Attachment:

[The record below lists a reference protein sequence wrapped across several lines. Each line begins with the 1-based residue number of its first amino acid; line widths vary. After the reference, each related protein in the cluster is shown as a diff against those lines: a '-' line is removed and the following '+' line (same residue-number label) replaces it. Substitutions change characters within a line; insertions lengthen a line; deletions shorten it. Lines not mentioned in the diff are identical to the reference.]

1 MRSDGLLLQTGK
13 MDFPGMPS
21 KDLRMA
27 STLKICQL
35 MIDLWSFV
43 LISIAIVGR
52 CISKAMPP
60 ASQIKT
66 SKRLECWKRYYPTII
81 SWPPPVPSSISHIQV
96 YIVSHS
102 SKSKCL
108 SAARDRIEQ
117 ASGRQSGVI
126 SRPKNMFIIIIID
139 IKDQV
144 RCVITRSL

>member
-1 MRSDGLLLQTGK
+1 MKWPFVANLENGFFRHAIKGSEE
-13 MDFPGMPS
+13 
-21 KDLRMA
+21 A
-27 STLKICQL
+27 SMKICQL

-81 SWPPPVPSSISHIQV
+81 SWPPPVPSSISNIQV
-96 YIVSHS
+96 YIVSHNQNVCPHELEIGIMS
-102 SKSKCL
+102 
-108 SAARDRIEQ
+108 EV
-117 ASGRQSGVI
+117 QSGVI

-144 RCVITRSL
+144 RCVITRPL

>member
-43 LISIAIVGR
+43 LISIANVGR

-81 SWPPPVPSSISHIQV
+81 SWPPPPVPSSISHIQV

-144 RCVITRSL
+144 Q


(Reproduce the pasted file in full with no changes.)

[The record below lists a reference protein sequence wrapped across several lines. Each line begins with the 1-based residue number of its first amino acid; line widths vary. After the reference, each related protein in the cluster is shown as a diff against those lines: a '-' line is removed and the following '+' line (same residue-number label) replaces it. Substitutions change characters within a line; insertions lengthen a line; deletions shorten it. Lines not mentioned in the diff are identical to the reference.]

1 MRSDGLLLQTGK
13 MDFPGMPS
21 KDLRMA
27 STLKICQL
35 MIDLWSFV
43 LISIAIVGR
52 CISKAMPP
60 ASQIKT
66 SKRLECWKRYYPTII
81 SWPPPVPSSISHIQV
96 YIVSHS
102 SKSKCL
108 SAARDRIEQ
117 ASGRQSGVI
126 SRPKNMFIIIIID
139 IKDQV
144 RCVITRSL

>member
-1 MRSDGLLLQTGK
+1 MKWPFVANLENGFFRHAIKGSEE
-13 MDFPGMPS
+13 
-21 KDLRMA
+21 A
-27 STLKICQL
+27 SMKICQL

-81 SWPPPVPSSISHIQV
+81 SWPPPVPSSISNIQV
-96 YIVSHS
+96 YIVSHNQNVCPHELEIGIMS
-102 SKSKCL
+102 
-108 SAARDRIEQ
+108 EV
-117 ASGRQSGVI
+117 QSGVI

-144 RCVITRSL
+144 RCVITRPL

>member
-43 LISIAIVGR
+43 LISIANVGR

-81 SWPPPVPSSISHIQV
+81 SWPPPPVPSSISHIQV

-144 RCVITRSL
+144 Q